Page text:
We then headed to Dehra Dun and visited a most amazing Tibetan Buddhist Monastery – Mindrolling Monastery (!) with an astounding 35 meter Buddha dedicated to the Dalai Lama and a huge stupa. The enormous Temple was gorgeous, every wall covered with exquisite paintings, the hall filled with chanting monks and clanging cymbals and horns, scent of incense… holy, holy, holy. Om nama shivaya. Then we headed to the Forest Research Institute, training sight for national forestry service – housed at an enormous red brick colossus (larger than Buckingham Palace) — estate of a Raj who built this gigantic palace in early 1900s that now houses many museums and varied forests including a magical one of bamboo. We even had some time for shopping at the pedestrian bazaar and found a great sweater (it’s chilly up here in the mountains!) and lovely pashmina scarves… So hard to choose from the profusion of gorgeous cloths!!!
Mid afternoon we met with my friend Mary Jane’s friend, Chayya, who is the state director for Room to Read. What an extraordinary project! The founder, John Wood, quite his high level position at Microsoft to pursue his passion for Nepal and books: 15 years later, he has founded scores and scores of libraries and well over a million books in countries all over Asia and Africa. Wow! A brilliant model: here in India, they work with the government schools that provide the actual space for the library. Room to Read then stocks with books, provides training to all teachers and staffs, and sets up the system over a 3 year period to insure sustainability of the program. Books are color coded so any child can pick the right book for their reading level. Their goal is to cultivate joy and the habit of reading. They are much attuned to cultural appropriateness and have published many books using local writers and artists. I am so inspired by the power and success of this project!
My friends Vicki Robin and Duane Elgin had visited Mitraniketan (mitra = friend, nikaten = abode or home) years ago and found it exceptionally inspiring – which led me to contact the school. Unfortunately timing made it a truncated visit (booking flights can be tricky as some of the short hops such as to Pune have terrible connections and don’t run each day) – so sadly I wasn’t able to offer a short training to staff as we had hoped. At least I was able to leave them a copy of our new book, Practicing the Art of Compassionate Listening. We arrived on a Sunday which is a resting day – and a key staff person was away for the day. And then the headmistress had an unfortunate fall (bruised and needing stitches, but ok)… So our orientation and reception were limited and a bit rought. Fortunately a special program had been planned by a visiting guru from Trivundrum Guru Muni Nara Yana Prasad. There was singing, dancing, performances by students, a delicious feast (served on banana leaves)… and a very looong address (all in the local language of course) to the children by the guru (over an hour! The children remained very attentive!). I was able to chat with him later that day and he gave me the jist of his talk: you must develop yourself (I have learned India’s national motto is ‘know thyself’) and deeply understand-accept-support yourself as well as learning about the world and developing skills. Then you will have two legs to walk on as you travel through life: one of the self (wisdom), the other of knowledge.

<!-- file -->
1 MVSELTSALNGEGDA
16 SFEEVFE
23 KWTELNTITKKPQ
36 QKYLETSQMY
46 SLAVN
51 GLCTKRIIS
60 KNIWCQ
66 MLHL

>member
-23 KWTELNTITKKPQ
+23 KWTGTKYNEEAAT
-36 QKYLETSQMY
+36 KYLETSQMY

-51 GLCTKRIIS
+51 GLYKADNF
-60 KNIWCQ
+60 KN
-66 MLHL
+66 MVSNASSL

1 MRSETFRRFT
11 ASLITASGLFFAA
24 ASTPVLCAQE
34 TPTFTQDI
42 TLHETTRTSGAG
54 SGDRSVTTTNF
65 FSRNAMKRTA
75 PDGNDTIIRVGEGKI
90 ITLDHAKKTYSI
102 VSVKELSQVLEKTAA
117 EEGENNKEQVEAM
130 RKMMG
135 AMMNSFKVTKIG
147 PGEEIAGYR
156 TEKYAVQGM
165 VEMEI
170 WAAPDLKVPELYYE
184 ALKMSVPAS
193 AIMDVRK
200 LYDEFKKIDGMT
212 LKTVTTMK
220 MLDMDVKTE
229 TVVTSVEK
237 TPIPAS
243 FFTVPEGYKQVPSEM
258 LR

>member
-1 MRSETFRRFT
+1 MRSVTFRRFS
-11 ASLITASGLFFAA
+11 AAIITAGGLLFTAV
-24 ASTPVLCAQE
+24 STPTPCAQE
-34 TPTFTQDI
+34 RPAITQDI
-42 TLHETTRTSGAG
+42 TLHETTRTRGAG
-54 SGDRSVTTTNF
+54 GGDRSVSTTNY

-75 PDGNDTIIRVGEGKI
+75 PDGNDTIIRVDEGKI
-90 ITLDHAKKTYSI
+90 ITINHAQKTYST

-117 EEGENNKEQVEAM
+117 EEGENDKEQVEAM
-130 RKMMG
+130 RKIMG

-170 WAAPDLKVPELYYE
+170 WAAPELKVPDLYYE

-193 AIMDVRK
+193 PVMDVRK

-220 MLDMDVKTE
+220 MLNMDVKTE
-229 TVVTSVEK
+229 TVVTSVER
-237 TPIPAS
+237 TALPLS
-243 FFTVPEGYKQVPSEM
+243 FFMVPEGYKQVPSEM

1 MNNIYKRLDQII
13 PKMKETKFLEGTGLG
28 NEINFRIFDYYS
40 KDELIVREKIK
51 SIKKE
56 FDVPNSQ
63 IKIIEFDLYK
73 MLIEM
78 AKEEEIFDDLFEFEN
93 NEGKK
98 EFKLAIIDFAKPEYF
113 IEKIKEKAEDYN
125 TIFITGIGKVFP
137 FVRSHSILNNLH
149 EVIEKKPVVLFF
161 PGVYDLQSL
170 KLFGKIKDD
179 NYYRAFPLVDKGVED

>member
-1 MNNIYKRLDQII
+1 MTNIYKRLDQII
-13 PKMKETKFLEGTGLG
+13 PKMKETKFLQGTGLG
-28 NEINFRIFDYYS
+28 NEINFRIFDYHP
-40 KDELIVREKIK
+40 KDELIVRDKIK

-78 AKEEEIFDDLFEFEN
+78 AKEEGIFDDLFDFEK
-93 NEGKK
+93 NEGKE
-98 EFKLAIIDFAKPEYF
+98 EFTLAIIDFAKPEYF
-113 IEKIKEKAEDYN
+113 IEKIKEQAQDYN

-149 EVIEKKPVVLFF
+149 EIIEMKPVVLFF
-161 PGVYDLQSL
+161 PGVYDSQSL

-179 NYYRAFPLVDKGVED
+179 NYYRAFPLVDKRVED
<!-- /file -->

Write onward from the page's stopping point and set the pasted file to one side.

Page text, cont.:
We enjoyed lovely chats with the various volunteers (several couples from Germany, students from Germany, Finland & US) and had the good fortune of welcoming Lee Morgan, of Antioch, who has been a long time supporter (indeed, his father was present for the founding – in the 50’s I believe). Mitraniketan has a long history of innovation and wholistic education with a prescient emphasis on sustainability and environment, serving poor village children who otherwise would not have educational opportunity. Sadly, they are facing many challenges in the past couple of years: Ironically this arises from the recent great economic advances in India. As the economy, opportunities and wages have improved it has become increasingly difficult to attract and retain qualified teachers and staff. The campus is out in the countryside with no amenities – an hour from Thiruvananthapuram – so not a desirable place to live.